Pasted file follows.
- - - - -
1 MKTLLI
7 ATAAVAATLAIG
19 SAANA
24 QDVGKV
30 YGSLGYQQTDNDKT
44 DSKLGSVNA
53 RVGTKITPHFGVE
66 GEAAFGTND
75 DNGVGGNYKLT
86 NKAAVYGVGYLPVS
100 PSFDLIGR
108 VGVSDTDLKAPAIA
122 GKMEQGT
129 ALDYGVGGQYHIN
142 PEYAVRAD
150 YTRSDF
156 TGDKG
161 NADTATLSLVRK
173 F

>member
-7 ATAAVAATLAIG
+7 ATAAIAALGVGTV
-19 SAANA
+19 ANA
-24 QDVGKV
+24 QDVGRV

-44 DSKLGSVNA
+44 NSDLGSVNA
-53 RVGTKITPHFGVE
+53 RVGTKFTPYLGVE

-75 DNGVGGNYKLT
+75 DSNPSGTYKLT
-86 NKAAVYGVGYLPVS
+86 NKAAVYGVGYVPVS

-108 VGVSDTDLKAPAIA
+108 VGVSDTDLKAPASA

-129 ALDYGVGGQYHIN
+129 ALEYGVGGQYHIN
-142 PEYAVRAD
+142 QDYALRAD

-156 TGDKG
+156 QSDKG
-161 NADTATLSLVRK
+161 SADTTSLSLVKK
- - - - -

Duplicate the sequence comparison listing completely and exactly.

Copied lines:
1 MKTLLI
7 ATAAVAATLAIG
19 SAANA
24 QDVGKV
30 YGSLGYQQTDNDKT
44 DSKLGSVNA
53 RVGTKITPHFGVE
66 GEAAFGTND
75 DNGVGGNYKLT
86 NKAAVYGVGYLPVS
100 PSFDLIGR
108 VGVSDTDLKAPAIA
122 GKMEQGT
129 ALDYGVGGQYHIN
142 PEYAVRAD
150 YTRSDF
156 TGDKG
161 NADTATLSLVRK
173 F

>member
-7 ATAAVAATLAIG
+7 ATAAIAALGVGTV
-19 SAANA
+19 ANA
-24 QDVGKV
+24 QDVGRV

-44 DSKLGSVNA
+44 NSDLGSVNA
-53 RVGTKITPHFGVE
+53 RVGTKFTPYLGVE

-75 DNGVGGNYKLT
+75 DSNPSGTYKLT
-86 NKAAVYGVGYLPVS
+86 NKAAVYGVGYVPVS

-108 VGVSDTDLKAPAIA
+108 VGVSDTDLKAPASA

-129 ALDYGVGGQYHIN
+129 ALEYGVGGQYHIN
-142 PEYAVRAD
+142 QDYALRAD

-156 TGDKG
+156 QSDKG
-161 NADTATLSLVRK
+161 SADTTSLSLVKK